I herewith enclose you specimens of leaves of two dozen of the new Hybrid Coleus which have been originated last Summer from seeds, the product of Chameleon crossed with Multicolor and Pictus. If you will place them on a white surface, I think you will say that hardly ever has any plant made such a decided advance as these coleusus have made in one season. The cut represents one of the most distinct, which we have named Spotted Gem: the markings on the orange yellow surface, run through all the shades of pink, crimson, violet maroon, almost to black. The next in value we think is Glory of Autumn, whose shades give nearly all the tints of a forest in October. This proved to be an excellent bedder in the open air, which is not likely to be the case with many of these new hybrids; but even if they fail in that, as plants for greenhouse and window garden culture, the wonderful beauty and variety of their leaf markings well entitles them to a place there.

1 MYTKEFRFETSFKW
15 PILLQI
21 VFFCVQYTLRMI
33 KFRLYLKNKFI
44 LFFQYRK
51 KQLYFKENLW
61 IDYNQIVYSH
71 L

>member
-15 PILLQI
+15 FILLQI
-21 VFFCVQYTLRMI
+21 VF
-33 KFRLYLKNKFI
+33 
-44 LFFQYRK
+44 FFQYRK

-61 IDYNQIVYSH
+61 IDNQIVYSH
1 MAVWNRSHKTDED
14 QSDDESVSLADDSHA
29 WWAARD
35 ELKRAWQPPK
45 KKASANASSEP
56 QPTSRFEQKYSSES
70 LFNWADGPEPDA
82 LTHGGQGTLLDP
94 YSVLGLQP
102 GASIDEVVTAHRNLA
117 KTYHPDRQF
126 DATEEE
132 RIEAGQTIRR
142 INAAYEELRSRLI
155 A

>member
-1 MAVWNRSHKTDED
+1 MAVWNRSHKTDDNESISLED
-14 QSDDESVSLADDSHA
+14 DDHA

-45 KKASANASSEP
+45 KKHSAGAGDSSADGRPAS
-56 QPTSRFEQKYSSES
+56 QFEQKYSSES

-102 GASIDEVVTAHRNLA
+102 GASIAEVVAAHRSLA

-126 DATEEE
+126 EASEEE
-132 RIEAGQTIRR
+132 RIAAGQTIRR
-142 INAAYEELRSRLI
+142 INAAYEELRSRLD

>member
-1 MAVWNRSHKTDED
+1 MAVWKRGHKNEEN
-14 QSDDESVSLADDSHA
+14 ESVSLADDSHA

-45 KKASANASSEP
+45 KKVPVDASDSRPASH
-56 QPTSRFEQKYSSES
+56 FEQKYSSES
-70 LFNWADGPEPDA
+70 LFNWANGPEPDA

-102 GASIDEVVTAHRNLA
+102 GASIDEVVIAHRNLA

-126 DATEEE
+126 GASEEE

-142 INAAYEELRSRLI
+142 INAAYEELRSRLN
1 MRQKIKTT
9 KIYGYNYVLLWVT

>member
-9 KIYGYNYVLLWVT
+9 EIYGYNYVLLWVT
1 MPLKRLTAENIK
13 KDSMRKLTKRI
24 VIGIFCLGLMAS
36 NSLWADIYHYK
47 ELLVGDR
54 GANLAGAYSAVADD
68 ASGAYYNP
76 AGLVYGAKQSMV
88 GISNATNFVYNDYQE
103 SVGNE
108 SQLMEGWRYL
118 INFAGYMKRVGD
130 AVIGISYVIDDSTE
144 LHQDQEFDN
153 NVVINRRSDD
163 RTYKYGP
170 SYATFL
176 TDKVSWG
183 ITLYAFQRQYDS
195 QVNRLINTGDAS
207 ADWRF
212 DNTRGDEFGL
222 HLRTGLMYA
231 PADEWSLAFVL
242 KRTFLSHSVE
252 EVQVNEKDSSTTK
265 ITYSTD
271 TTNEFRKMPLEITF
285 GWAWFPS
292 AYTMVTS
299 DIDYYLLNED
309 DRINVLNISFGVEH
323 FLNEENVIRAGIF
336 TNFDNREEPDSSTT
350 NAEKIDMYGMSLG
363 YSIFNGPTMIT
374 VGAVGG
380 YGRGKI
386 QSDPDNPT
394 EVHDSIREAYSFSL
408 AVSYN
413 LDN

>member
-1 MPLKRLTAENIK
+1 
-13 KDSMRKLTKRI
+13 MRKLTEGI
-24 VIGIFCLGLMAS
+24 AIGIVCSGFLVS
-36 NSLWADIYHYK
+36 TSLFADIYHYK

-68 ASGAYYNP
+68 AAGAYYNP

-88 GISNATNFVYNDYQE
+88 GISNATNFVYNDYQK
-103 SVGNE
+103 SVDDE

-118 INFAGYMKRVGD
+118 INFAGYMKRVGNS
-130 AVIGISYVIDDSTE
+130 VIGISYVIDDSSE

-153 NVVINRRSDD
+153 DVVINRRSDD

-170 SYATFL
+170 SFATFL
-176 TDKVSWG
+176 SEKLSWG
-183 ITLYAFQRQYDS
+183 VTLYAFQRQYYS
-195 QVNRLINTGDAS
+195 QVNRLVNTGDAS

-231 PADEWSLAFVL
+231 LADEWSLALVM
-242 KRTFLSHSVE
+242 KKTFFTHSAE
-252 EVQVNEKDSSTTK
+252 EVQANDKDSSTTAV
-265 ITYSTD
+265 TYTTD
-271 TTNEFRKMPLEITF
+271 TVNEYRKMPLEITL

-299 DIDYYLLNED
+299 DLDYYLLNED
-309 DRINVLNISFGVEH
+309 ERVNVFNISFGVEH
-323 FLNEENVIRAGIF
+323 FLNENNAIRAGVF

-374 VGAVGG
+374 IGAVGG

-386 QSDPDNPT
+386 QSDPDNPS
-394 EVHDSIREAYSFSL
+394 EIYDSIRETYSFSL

NEW HYBRID COLEUS.

NEW HYBRID COLEUS.

"We have this time completely beaten our European cotemporaries, for the new varieties we have received from England this season are perfectly worthless compared with our American varieties.

It is a singular circumstance that these fine varieties of Hybrid Coleus, should have originated from four different sources, and nearly all of the same strain at one time, for we find them to have been originated at Philadelphia, Ridge-wood, N. J., Baltimore, Md., and Worcester, Mass. - all in 1879. It is hard to account for such coincidences which occasionally occur in new varieties of plants. Although we had been growing tens of thousands of plants annually for nearly ten years of the well known carmine colored Bou-vardia elegans, it was only in 1870,1 think, that the two white varieties, B. Vreelandii and David-sonii appeared, almost simultaneously in the greenhouses of the gentlemen whose names they bear.

[These were very beautiful and in great variety. - Ed. G. M].